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Binnudeya

Binnudeya

A reader with the attention span of a hummingbird.

Two Boys Kissing - David Levithan

Warning, This book has a wrenching effects,will cause shudders and goosebumps.

It is safe to say that I've read this book multiple times, not that I read it over and over, but more because I found myself stopping at almost every passage and rereading it from the start and rereading it and so on. Every sentence was heaven and every line a rich quote.

I'm a sucker for:
1) Eloquent, simple but deep writing.
2) Coming of age stories.
3) Innovative point of views.
4) Various stories that cross path, make deep impacts without too much overlapping.

And yes of course all there. 

Consists of various stories, around the center 'masterpiece' of the two boys kissing. A 32 hours and 10 secs kiss to break a world record. Every story is something we've heard before. The bullied, the lost soul, the new relationship, the one year old relationship and one that ended a while back. But man, oh man David puts it in such a unique way that astonished and impressed. Smooth transitions without any chapters or barriers between the stories. 

All that aside, the narrating is what made it so well put together and polished the stories. That voice of experience and suffering from dead boys, dead gay boys, dead gay boys with HIV. The way they cheered and advised and held their breath at moments that mattered and their attempts to help, as much as ghosts can help the living.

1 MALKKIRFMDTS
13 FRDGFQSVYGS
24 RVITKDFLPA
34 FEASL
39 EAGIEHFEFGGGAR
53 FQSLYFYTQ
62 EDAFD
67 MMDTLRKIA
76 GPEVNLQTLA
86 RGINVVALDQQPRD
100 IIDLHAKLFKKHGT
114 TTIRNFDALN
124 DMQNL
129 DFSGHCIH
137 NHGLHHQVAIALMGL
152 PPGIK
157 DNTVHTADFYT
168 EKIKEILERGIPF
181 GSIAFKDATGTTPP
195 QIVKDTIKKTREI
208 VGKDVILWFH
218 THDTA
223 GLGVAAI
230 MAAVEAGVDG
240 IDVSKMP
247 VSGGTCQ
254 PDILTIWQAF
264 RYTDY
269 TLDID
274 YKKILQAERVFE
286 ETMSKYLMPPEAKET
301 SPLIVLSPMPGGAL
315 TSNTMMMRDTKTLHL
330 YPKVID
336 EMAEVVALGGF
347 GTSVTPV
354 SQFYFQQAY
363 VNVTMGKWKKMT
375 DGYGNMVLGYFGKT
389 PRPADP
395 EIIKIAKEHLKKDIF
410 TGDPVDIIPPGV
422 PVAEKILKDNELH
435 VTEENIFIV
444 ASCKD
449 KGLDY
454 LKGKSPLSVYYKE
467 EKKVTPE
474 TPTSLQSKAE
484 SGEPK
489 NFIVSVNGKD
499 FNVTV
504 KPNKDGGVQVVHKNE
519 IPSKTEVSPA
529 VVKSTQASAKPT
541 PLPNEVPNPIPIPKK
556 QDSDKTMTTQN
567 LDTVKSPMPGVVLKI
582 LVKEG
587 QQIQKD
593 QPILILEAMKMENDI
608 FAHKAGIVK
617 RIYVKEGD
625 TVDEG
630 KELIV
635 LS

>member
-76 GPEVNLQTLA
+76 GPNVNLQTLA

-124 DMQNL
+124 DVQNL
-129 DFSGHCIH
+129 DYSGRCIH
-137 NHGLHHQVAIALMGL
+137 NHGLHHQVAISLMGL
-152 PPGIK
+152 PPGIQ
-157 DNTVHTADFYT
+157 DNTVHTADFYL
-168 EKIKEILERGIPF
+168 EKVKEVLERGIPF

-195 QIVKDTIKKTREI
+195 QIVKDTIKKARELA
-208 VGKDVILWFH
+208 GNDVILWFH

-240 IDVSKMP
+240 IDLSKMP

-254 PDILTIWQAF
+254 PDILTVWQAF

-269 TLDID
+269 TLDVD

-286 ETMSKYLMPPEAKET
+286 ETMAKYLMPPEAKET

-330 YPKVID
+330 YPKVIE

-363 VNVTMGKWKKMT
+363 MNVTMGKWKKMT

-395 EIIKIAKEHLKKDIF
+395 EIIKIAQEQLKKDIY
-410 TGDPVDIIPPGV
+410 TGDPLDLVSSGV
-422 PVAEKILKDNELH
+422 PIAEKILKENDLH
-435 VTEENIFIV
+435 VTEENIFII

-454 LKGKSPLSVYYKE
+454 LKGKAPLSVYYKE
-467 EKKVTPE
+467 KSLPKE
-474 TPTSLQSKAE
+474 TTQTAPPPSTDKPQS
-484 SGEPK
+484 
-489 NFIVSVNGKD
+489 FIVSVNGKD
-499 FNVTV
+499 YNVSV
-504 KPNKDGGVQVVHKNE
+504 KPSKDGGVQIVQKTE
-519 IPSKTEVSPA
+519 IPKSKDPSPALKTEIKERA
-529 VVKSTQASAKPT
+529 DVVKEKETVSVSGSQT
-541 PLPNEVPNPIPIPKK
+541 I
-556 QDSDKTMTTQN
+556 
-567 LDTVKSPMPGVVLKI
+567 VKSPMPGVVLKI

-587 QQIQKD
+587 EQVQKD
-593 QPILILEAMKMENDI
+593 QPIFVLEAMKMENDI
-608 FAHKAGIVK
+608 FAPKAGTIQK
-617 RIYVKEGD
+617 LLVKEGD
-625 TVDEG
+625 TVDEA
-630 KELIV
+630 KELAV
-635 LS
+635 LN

We were once the ones who were living, and then we were the ones who were dying. We sewed ourselves, a thread`s width, into your history.... This is how we understand. We wore your flaws. We wore your fears. We made your mistakes.




First thing that comes to my mind about HIV is a new movie I always wanted to see about a poor woman with the disease suffering because she has to go another operation and no doctor is agreeing to performing it so she goes on a TV show to try and raise money so she could travel to have it abroad. And of course I didn't watch the movie but I only always catch the last scene where she looks straight into the camera and says: "When I die of this disease, I will be dying from your disease not mine". Your of course is society, me and you and your mother and my brother and the shame and all the arbitrary shit that we live by, all the judgement that we learn to do well before we learn how to speak.

In terms of relatability I was surprised because before anything it was about acceptance and coping and friends and family and deep conversations you`ll always remember even after the words blur you WILL remember the sensations you were left with?! The drowning metaphor for depression is probably one of the most commonly overused ones. But it`s terribly descriptive AND TRUE. The sadness pushing down on your shoulders, the barrier between the one and the rest of the world and the infuriated unjustified rage of the world not seeing or acknowledging the existence of that barrier.

On social media:

" It`s a highly deceptive world, one that constantly asks you to comment but doesn't really care what you have to say. The illusion of participating can sometimes lead to participation. But more often that not, it only leads to more illusion, dressed in the guise of reality... If you let the world in, you open yourself up to the world. Even if the world doesn`t know you`re there.